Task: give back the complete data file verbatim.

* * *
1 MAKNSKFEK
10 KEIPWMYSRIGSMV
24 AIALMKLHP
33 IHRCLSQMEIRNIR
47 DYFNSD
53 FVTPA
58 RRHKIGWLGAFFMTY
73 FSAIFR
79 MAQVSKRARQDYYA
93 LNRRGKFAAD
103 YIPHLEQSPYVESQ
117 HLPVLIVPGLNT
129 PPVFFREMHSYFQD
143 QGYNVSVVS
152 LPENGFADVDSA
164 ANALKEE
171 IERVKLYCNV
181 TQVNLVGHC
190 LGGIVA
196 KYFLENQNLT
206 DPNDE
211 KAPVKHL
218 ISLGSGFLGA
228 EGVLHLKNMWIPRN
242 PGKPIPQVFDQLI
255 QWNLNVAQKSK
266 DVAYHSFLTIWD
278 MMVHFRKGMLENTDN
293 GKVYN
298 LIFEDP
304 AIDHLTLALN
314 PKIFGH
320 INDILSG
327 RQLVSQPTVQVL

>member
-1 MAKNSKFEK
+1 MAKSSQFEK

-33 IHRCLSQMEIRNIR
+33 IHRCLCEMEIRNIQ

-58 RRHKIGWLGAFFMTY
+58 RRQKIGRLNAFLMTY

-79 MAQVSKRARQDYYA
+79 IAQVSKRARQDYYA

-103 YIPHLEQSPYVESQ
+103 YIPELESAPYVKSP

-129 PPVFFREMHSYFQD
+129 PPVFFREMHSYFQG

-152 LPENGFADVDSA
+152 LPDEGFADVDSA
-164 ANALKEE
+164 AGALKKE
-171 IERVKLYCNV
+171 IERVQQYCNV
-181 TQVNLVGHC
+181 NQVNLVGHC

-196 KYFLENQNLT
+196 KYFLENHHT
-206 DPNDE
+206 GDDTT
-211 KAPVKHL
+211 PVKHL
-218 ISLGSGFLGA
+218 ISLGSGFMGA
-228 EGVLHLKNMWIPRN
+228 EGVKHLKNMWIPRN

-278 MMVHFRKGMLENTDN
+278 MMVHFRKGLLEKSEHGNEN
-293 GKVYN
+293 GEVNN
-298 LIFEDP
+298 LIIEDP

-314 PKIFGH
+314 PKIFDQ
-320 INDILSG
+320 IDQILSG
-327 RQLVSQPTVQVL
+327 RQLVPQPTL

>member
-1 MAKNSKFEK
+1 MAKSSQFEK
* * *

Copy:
1 MAKNSKFEK
10 KEIPWMYSRIGSMV
24 AIALMKLHP
33 IHRCLSQMEIRNIR
47 DYFNSD
53 FVTPA
58 RRHKIGWLGAFFMTY
73 FSAIFR
79 MAQVSKRARQDYYA
93 LNRRGKFAAD
103 YIPHLEQSPYVESQ
117 HLPVLIVPGLNT
129 PPVFFREMHSYFQD
143 QGYNVSVVS
152 LPENGFADVDSA
164 ANALKEE
171 IERVKLYCNV
181 TQVNLVGHC
190 LGGIVA
196 KYFLENQNLT
206 DPNDE
211 KAPVKHL
218 ISLGSGFLGA
228 EGVLHLKNMWIPRN
242 PGKPIPQVFDQLI
255 QWNLNVAQKSK
266 DVAYHSFLTIWD
278 MMVHFRKGMLENTDN
293 GKVYN
298 LIFEDP
304 AIDHLTLALN
314 PKIFGH
320 INDILSG
327 RQLVSQPTVQVL

>member
-1 MAKNSKFEK
+1 MAKSSQFEK

-33 IHRCLSQMEIRNIR
+33 IHRCLCEMEIRNIQ

-58 RRHKIGWLGAFFMTY
+58 RRQKIGRLNAFLMTY

-79 MAQVSKRARQDYYA
+79 IAQVSKRARQDYYA

-103 YIPHLEQSPYVESQ
+103 YIPELESAPYVKSP

-129 PPVFFREMHSYFQD
+129 PPVFFREMHSYFQG

-152 LPENGFADVDSA
+152 LPDEGFADVDSA
-164 ANALKEE
+164 AGALKKE
-171 IERVKLYCNV
+171 IERVQQYCNV
-181 TQVNLVGHC
+181 NQVNLVGHC

-196 KYFLENQNLT
+196 KYFLENHHT
-206 DPNDE
+206 GDDTT
-211 KAPVKHL
+211 PVKHL
-218 ISLGSGFLGA
+218 ISLGSGFMGA
-228 EGVLHLKNMWIPRN
+228 EGVKHLKNMWIPRN

-278 MMVHFRKGMLENTDN
+278 MMVHFRKGLLEKSEHGNEN
-293 GKVYN
+293 GEVNN
-298 LIFEDP
+298 LIIEDP

-314 PKIFGH
+314 PKIFDQ
-320 INDILSG
+320 IDQILSG
-327 RQLVSQPTVQVL
+327 RQLVPQPTL

>member
-1 MAKNSKFEK
+1 MAKSSQFEK